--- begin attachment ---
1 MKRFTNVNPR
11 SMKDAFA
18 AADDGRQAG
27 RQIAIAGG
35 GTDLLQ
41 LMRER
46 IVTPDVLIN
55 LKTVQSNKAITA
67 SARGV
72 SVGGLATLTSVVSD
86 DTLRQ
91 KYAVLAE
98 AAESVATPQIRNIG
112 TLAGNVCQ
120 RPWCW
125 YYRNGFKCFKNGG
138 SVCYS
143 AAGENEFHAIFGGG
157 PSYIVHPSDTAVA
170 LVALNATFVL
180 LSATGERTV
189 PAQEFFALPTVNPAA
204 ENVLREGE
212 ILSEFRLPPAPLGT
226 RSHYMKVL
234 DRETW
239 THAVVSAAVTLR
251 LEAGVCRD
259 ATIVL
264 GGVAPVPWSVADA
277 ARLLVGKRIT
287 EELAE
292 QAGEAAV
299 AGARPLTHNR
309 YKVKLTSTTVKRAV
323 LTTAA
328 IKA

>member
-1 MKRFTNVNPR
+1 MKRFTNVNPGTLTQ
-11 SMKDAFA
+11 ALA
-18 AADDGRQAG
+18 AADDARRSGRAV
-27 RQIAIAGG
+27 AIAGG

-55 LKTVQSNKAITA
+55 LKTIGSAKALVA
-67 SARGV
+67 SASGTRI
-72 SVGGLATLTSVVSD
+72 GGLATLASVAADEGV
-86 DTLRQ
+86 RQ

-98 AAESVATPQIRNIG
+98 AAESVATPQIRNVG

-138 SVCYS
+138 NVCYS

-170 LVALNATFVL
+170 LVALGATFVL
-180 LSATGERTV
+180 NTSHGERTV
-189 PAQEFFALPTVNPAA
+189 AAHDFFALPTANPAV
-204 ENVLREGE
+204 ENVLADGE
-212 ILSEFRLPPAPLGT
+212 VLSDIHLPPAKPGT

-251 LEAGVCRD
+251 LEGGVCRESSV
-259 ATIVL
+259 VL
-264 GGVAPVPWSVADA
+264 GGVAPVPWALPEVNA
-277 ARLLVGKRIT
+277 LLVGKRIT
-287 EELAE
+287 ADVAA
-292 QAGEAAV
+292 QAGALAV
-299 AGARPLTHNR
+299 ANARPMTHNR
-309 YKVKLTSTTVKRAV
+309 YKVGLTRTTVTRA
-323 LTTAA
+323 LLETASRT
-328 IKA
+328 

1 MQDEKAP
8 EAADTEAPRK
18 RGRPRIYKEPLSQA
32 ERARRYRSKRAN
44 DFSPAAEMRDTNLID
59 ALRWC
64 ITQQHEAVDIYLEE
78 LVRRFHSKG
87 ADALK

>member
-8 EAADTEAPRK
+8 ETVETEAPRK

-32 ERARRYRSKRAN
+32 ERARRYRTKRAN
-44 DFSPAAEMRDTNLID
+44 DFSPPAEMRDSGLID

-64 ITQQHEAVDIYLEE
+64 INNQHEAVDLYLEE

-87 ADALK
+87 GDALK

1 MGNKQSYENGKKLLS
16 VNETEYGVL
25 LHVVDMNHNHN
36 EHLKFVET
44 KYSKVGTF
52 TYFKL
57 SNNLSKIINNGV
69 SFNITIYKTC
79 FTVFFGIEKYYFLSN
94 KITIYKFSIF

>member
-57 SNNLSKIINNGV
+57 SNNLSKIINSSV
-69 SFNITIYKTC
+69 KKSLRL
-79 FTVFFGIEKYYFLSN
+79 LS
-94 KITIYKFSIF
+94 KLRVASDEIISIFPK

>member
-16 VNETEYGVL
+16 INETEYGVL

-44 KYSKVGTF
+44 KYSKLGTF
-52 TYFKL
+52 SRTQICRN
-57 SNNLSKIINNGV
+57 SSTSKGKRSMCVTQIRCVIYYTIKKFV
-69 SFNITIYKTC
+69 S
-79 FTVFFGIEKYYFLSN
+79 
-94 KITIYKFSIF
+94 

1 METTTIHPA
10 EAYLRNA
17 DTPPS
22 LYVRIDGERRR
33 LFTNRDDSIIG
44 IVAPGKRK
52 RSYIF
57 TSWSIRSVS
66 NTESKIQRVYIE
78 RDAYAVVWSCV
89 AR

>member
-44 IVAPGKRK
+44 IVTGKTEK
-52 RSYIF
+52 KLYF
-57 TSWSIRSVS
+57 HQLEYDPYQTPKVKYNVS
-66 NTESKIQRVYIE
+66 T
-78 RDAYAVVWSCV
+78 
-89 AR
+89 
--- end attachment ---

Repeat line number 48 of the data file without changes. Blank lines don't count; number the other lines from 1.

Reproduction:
+55 LKTIGSAKALVA